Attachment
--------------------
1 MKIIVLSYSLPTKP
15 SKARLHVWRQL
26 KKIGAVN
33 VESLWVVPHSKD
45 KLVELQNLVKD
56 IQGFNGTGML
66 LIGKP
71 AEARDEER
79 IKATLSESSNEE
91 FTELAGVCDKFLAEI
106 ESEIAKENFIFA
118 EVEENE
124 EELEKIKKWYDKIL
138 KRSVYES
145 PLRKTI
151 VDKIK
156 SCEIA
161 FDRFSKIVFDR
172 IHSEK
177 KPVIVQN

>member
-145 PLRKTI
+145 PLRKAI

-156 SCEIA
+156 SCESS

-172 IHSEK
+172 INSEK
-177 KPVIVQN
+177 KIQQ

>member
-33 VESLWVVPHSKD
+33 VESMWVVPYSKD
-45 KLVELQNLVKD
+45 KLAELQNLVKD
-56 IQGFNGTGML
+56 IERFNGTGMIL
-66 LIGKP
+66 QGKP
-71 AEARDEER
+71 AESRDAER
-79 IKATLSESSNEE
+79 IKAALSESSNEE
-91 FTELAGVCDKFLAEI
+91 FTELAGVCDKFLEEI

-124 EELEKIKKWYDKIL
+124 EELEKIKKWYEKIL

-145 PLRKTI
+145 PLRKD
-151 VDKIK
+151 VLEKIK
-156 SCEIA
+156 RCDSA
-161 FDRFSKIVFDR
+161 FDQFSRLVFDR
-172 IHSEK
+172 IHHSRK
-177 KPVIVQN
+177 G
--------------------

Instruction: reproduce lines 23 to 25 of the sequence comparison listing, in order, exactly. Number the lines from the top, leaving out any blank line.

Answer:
+145 PLRKAI

-156 SCEIA
+156 SCESS